Autobiography of Benjamin Franklin

By Benjamin Franklin

Page 103

no concern, without doing them manifest injustice.
Now, many of our printers make no scruple of gratifying the malice of
individuals by false accusations of the fairest characters among
ourselves, augmenting animosity even to the producing of duels; and
are, moreover, so indiscreet as to print scurrilous reflections on the
government of neighboring states, and even on the conduct of our best
national allies, which may be attended with the most pernicious
consequences. These things I mention as a caution to young printers,
and that they may be encouraged not to pollute their presses and
disgrace their profession by such infamous practices, but refuse
steadily, as they may see by my example that such a course of conduct
will not, on the whole, be injurious to their interests.

In 1733 I sent one of my journeymen to Charleston, South Carolina,
where a printer was wanting. I furnish'd him with a press and letters,
on an agreement of partnership, by which I was to receive one-third of
the profits of the business, paying one-third of the expense. He was a
man of learning, and honest but ignorant in matters of account; and,
tho' he sometimes made me remittances, I could get no account from
him, nor any satisfactory state of our partnership while he lived. On
his decease, the business was continued by his widow, who, being born
and bred in Holland, where, as I have been inform'd, the knowledge of
accounts makes a part of female education, she not only sent me as
clear a state as she could find of the transactions past, but
continued to account with the greatest regularity and exactness every
quarter afterwards, and managed the business with such success, that
she not only brought up reputably a family of children, but, at the
expiration of the term, was able to purchase of me the printing-house,
and establish her son in it.

I mention this affair chiefly for the sake of recommending that branch
of education for our young females, as likely to be of more use to
them and their children, in case of widowhood, than either music or
dancing, by preserving them from losses by imposition of crafty men,
and enabling them to continue, perhaps, a profitable mercantile house,
with establish'd correspondence, till a son is grown up fit to
undertake and go on with it, to the lasting advantage and enriching of
the family.

About the year 1734 there arrived among us from Ireland a young
Presbyterian preacher, named Hemphill, who delivered with a good
voice, and apparently extempore, most excellent discourses, which drew
together considerable numbers of different persuasions, who join'd

Last Page Next Page

Text Comparison with Benjamin Franklin and the First Balloons

Page 0
Smyth, the editor of the last and most complete edition of Franklin's Works,[1] who made careful search for the original documents.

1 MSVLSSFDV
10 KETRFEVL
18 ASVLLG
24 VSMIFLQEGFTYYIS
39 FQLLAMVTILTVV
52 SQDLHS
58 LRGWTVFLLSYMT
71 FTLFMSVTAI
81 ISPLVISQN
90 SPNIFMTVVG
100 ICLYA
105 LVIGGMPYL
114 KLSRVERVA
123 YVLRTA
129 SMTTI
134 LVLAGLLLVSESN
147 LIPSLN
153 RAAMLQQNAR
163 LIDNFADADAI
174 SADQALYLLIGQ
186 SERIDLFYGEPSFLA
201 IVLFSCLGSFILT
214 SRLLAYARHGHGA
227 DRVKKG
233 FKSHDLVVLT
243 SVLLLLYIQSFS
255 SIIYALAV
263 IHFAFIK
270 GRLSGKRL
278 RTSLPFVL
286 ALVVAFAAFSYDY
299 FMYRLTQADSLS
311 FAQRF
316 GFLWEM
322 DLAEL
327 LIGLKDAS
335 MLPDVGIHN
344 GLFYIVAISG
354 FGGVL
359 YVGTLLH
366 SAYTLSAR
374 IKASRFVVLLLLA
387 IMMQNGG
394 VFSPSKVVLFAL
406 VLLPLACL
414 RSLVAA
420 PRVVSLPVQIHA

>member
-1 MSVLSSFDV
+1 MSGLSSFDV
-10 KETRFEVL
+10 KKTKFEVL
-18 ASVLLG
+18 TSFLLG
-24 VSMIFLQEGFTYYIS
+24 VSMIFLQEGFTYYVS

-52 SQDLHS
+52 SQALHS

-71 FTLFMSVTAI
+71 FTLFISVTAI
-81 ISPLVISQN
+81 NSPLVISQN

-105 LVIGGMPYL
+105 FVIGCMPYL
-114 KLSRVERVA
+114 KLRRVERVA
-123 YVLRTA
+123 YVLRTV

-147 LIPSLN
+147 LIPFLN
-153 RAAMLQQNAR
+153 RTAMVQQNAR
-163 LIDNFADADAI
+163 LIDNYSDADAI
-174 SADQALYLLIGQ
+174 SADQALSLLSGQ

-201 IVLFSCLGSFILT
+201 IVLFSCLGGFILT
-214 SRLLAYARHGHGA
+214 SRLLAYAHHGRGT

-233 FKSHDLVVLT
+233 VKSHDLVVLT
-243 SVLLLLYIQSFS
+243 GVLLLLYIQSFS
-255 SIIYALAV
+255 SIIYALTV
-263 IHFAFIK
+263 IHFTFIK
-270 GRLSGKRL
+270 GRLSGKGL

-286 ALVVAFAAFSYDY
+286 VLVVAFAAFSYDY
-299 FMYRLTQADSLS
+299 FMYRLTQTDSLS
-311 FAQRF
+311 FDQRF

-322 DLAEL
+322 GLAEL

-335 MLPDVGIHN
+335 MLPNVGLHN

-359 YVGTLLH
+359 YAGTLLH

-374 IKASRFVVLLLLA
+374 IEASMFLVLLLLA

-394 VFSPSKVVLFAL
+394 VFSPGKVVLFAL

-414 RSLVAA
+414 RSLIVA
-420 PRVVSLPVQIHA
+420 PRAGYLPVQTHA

Page 1
[2] Complete Works of Benjamin Franklin, compiled and edited by John Bigelow, Volume VIII, New York, 1888.
Page 2
A little Rain had wet it, so that it shone, and made an agreeable Appearance.
Page 3
One has ordered four of 15 feet Diameter each; I know not with what Purpose; But such is the present Enthusiasm for promoting and improving this Discovery, that probably we shall soon make considerable Progress in the art of constructing and using the Machines.
Page 4
I was not present, but am told it was filled in about ten minutes by means of burning Straw.
Page 5
a tree, and was torn in getting it down; so that it cannot be ascertained whether it burst when above, or not, tho' that is supposed.
Page 6
but there was at the same time a good deal of Anxiety for their Safety.
Page 7
_ That is, in plain English, _burning more straw_; for tho' there is a little Mystery made, concerning the kind of Air with which the Balloon is filled, I conceive it to be nothing more than hot Smoke or common Air rarify'd, tho' in this I may be mistaken.
Page 8
If we do a foolish thing, we are the first to laugh at it ourselves, and are almost as much pleased with a _Bon Mot_ or a good _Chanson_, that ridicules well the Disappointment of a Project, as we might have been with its Success.
Page 9
(THE SECOND AERIAL VOYAGE BY MAN.
Page 10
Charles, Professor of Experimental Philosophy, & a zealous Promoter of that Science; and one of the Messieurs Robert, the very ingenious Constructors of the Machine.
Page 11
Les Voyageurs ont assure n'avoir eprouve que des Sensations agreables dans leur traversee.
Page 12
Il a ete ramasse par des Enfans et vendu 6_d.
Page 13
Faujas de Saint-Fond on Nov.
Page 14
les deux tiers de leur Approvisionement.